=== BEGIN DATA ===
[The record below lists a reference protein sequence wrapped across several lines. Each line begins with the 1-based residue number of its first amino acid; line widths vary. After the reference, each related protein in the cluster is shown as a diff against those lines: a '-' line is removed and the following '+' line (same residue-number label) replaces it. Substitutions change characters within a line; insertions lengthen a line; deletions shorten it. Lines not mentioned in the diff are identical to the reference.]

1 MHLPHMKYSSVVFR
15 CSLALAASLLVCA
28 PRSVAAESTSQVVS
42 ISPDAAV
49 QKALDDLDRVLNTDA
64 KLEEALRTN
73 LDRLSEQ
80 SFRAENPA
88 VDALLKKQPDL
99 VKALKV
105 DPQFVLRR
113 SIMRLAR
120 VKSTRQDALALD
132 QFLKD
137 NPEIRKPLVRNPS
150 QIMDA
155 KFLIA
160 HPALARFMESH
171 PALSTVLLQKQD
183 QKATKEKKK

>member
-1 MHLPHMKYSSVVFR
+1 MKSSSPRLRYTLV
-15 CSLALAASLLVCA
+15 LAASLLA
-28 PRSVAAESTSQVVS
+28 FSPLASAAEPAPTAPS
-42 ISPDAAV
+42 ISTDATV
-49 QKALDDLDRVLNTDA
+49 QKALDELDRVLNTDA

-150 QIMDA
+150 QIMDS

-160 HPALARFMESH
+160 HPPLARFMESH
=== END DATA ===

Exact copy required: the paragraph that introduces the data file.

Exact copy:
[The record below lists a reference protein sequence wrapped across several lines. Each line begins with the 1-based residue number of its first amino acid; line widths vary. After the reference, each related protein in the cluster is shown as a diff against those lines: a '-' line is removed and the following '+' line (same residue-number label) replaces it. Substitutions change characters within a line; insertions lengthen a line; deletions shorten it. Lines not mentioned in the diff are identical to the reference.]